The making of an entrepreneurial community in the new economy: Entrepeneurs, networks & dynamics in the Dutch ICT-industry 1975 - 2000
12 / 2003 - 08 / 2007
Nederlandse Organisatie voor Wetenschappelijk Onderzoek (NWO)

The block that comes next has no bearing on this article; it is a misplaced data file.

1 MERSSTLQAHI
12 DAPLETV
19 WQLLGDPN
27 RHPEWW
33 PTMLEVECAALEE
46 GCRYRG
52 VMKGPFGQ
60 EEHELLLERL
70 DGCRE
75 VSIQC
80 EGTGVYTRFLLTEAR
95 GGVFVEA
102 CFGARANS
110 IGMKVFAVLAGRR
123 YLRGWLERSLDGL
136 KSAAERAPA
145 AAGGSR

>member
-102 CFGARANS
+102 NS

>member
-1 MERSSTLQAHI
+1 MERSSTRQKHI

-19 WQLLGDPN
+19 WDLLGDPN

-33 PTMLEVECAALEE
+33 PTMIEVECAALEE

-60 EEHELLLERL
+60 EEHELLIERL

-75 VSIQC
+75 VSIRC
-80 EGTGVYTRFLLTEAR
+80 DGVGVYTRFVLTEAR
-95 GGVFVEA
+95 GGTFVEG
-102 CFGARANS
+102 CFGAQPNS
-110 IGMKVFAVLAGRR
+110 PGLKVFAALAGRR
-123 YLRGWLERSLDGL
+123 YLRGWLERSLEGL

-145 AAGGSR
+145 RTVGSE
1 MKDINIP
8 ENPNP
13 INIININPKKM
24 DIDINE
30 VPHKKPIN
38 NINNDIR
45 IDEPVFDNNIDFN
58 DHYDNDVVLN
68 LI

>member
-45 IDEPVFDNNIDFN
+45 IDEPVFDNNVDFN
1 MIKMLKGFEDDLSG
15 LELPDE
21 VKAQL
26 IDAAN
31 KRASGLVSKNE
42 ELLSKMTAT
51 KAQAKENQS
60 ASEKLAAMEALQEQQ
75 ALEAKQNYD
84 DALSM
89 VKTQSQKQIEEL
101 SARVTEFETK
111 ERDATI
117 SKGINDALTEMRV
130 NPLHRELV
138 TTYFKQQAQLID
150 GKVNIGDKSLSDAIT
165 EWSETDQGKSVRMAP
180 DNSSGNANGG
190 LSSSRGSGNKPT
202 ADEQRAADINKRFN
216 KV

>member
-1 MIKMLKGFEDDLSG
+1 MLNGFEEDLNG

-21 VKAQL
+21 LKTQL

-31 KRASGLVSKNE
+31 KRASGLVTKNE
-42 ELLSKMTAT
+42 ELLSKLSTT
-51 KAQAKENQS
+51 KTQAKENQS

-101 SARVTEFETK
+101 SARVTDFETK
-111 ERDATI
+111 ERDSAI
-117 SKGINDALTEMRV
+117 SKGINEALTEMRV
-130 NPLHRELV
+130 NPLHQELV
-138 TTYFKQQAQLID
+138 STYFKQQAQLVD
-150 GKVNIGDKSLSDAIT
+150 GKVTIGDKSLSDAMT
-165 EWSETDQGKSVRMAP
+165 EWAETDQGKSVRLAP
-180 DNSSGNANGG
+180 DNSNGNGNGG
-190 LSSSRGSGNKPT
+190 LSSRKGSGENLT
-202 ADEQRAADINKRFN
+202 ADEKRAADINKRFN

This study examines the contribution of start-up entrepreneurs, dynamic firms and their networks to the emergence of the ICT/Internet industry community in the Netherlands between 1975 and 2000. Besides building on previous work by the research team on the peculiarities of the new entrepreneurial economy and the importance of new companies and their networks (e.g. Audretsch & Thurik, 2000; 2001; Elfring & Hulsink, 2002), this proposal elaborates on the ICT starters and their networks project that was recently funded by NWO-MES (Thurik et al., 2001). That study has generated a number of hypotheses on the basis of 30 in-depth case-studies on entrepreneurial firms and their founders, concerning the way a particular mix of strong and weak ties contributes to the early development of ICT and Internet ventures (Hulsink & Elfring, 2002). These hypotheses need to be tested to clarify and resolve some of the confusion and inconclusive results in the literature on the particular role of networks in entrepreneurship and industry formation. In this proposal, the emphasis will be on the emergence and creation of the Dutch ICT/Internet industry community between 1975 and 2000 (from PC to Internet 2; from micro-electronics, hardware equipment, software, to telecommunications services and applications). In the shaping of these new technologies and markets over time, several (f)actors can be distinguished: the role of large integrated firms (e.g. Philips, KPN) and research laboratories (e.g. CWI), the dynamic posed by start-up firms (either individually or organizationally induced: e.g. Prolin and several of its offshoots), and the indirect and facilitating role played by institutions addressing the particular needs of entrepreneurs and young firms (e.g. venture capitalists, law firms, innovation & transfer centres etc.). This proposal adheres to the distinction made in the previous research design between entrepreneurs without and those with a support network. In the first group, the 'lonesome cowboys', the entrepreneur or entrepreneurial team sets out by using several weak ties and transforming some of them into strong partners at a later stage. The tentative results in the previous study on the network dynamics of lone starters (Hulsink & Elfring, 2002) seem to conflict with some of the existing literature (Hite and Hesterly, 2001). This issue will be addressed in the proposed study by using actor-oriented statistical models (for social network analysis) on a larger sample of start-up entrepreneurs (Van de Bunt, 1999). Spin-offs are different from 'lonesome cowboys', not only in terms of their support network, but also with regard to the type of start-up. While lonesome cowboys, often outsiders, pioneer with new business models, spin-offs (insiders) generally exploit the knowledge base of the 'mother' organization and rely upon the dominant heuristics in an industry (Elfring & Foss, 2000). Successful spin-offs initially rely upon a small set of strong ties to which weak ties are added at a later stage. Besides plenty of successful ventures, both type of start-ups (lone starters and spin-offs) generate failures as well. Interesting questions in that respect are: are failures real failures; are they able to learn and recycle some of their ideas, people, and assets in a new firm? New and recent evidence points at the learning effects of startups which fail in their early years but contribute in two ways to the knowledge base of the ecosystem of the entrepreneurial community. First, it contributes directly to the expertise, experience and knowledge of those involved. Hence, they are likely to use this knowledge in a further venture whether it be independent or in the framework of an existing firm. Secondly, it contributes to other participants of the system. Their awareness of the dominant and possibly successful design increases by the unsuccessful experiment. Failure within the context of an ecosystem of an entrepreneurial community contributes in that the variety/selection/learning process becomes active and accumulates a knowledge base in the Schumperetian sense (Audretsch et al., 2002; Carree & Thurik, 2002). The so-called 'recombinant firm (Stark, 1996)' and 'flexible recycling (Bahrami & Evans, 2000) are new phenomena and worth studying in more detail. These recombinant firms and their recycling networks also contribute to the increasing dynamic in the high technology industries. Thus each of the three projects (lone starters, spin-offs and recombinant firms/flexible recycling) adds insights into how different types of start-ups and their particular networks have fueled (and continue to fuel) the development of the Dutch ICT/Internet industry community over time (1975-2000). The combined results of the three projects may help improve our understanding of the emergence of industrial communities.